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The name Lazarus ("God has helped") was common among the Jews of Jesus' time. Two people named Lazarus appear in the Bible:

  • Lazarus of Bethany, the brother of Mary and Martha of Bethany, who was raised from the dead by Jesus (John 11)
  • Lazarus the beggar in a parable told by Jesus in Luke 16:19-31)
  • It has been suggested that the former was a real person, since it was not Jesus' usual practice to name the characters in His parables, but this is questionable. Nothing is known of the latter outside of what is contained in John 11 and 12.

    Lazarus of Bethany

    The home of the Lazarus of Bethany mentioned in Joh 11:1 was Bethany. He was the brother of Martha and Mary (Joh 11:1,2; see also Lu 10:38-41). All three were especially beloved by Jesus (Joh 11:5), and at their home He more than once, and probably often, was entertained (Lu 10:38-41; Joh 11). As intimated by the number of condoling friends from the city, and perhaps from the costly ointment used by Mary, the family was probably well-to-do.

    This is all that the Bible reveals about Lazarus of Bethany. It is not known whether the priests accomplished his death, but it seems probable that, with the death of Jesus, they left Lazarus unharmed. Nothing is told of his experiences between death and resurrection, of his emotions upon coming out of the tomb, or of his subsequent life. His resurrection has been a favorite subject for various forms of Christian art, and according to an old tradition of Epiphanius he was 30 years old when he was raised from the dead, and lived 30 years thereafter.

    Purpose of the Miracle

    The purpose of Jesus' resurrection of Lazarus seems to have been:

  • to show Jesus as Lord of life and death shortly before He himself would be condemned to die
  • to strengthen the faith of His disciples
  • to convert many witnesses
  • to prompt his enemies into action in line with His prophesied fate (Plummer, HDB, III, 87)
  • The Silence of the Other Gospels

    The silence of Matthew, Mark, and Luke about Lazarus' resurrection presents some difficulty. One possible explanation is that, hoping to screen him from danger or unwanted attention, Lazarus' family kept the story from becoming current in the oral tradition from which the synoptic gospels drew their materials (though Matthew was probably an eyewitness). In any case, the synoptic gospels do not pretend to give all the deeds of Jesus, and in fact report little of Jesus' ministry outside Galilee. Each of the gospels has omits elements of interest which others preserve. For example, Luke alone recounts the raising of the widow’s son at Nain.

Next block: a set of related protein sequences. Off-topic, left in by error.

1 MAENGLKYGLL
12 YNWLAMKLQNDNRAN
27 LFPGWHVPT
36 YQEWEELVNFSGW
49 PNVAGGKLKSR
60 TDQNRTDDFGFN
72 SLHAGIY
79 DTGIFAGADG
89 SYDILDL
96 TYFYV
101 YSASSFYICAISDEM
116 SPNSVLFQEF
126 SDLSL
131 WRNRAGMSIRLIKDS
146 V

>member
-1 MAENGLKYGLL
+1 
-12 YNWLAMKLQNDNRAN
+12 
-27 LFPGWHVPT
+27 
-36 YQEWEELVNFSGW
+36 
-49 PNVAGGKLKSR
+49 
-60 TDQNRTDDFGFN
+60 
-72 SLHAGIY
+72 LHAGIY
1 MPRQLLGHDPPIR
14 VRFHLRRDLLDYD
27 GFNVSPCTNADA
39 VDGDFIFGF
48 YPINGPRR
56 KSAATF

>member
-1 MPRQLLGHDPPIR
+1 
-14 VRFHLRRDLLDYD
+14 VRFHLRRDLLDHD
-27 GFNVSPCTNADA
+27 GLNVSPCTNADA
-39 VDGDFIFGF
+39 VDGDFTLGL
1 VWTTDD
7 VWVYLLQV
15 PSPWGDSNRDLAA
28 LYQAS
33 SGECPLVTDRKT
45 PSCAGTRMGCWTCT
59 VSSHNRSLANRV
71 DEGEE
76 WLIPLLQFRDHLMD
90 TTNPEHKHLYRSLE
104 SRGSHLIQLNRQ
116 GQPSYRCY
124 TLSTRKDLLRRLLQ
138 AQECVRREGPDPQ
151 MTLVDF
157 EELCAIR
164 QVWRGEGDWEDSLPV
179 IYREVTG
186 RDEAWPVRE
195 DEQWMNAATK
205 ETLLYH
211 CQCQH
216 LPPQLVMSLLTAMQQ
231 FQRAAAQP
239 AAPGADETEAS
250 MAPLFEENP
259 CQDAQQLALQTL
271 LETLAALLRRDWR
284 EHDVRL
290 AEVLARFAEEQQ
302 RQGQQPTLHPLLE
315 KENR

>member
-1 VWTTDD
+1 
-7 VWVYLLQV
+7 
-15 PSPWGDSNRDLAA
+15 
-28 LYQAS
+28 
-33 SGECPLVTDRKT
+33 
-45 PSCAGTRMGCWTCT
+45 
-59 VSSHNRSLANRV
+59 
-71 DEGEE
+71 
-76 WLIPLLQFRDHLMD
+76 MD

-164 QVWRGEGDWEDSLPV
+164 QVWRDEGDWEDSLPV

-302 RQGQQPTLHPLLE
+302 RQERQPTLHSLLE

Perhaps John, knowing that the others had omitted the story of Lazarus' resurrection, tells us what he had himself witnessed, since any danger to Lazarus' family had passed. The Lazarus story was of special interest to his account, and he had recorded no other case of resurrection. At any rate, the Gospel writers do not seem to regard a resurrection from the dead by the power of Jesus as so much more stupendous than other miracles, as they seem to modern scholars. It is also worth noting that the synoptics may unconsciously attest this miracle by describing a sudden outburst of popular excitement in favor of Jesus which can be accounted for only by some extraordinary event.

    The silence of the synoptic gospels regarding this event is thus explainable:

  • the miracle was outside their scope
  • it was not the leading accusation brought against Christ (cf. Matt.26.61-Matt.26.66)
  • it was indirectly confirmed by the “envy” they attribute to the Jews (Matt.27.18)
  • it did not fit their purpose for writing as it did John’s (John.20.31).
  • Its Non-use as an Accusation against Jesus

    This miracle is not brought up as an accusation against Jesus during his trial before Pontius Pilate, which may seem inconsistent. But bringing up a blatant miracle such as this in trial would be a self-convicting acknowledgment; it makes sense that the priests, dismayed at the miracle, kept silence about it.

    Critics have offered alternate, non-miraculous explanations for the Lazarus story. Theories include:

  • Lazarus was just recovering from a trance when Jesus arrived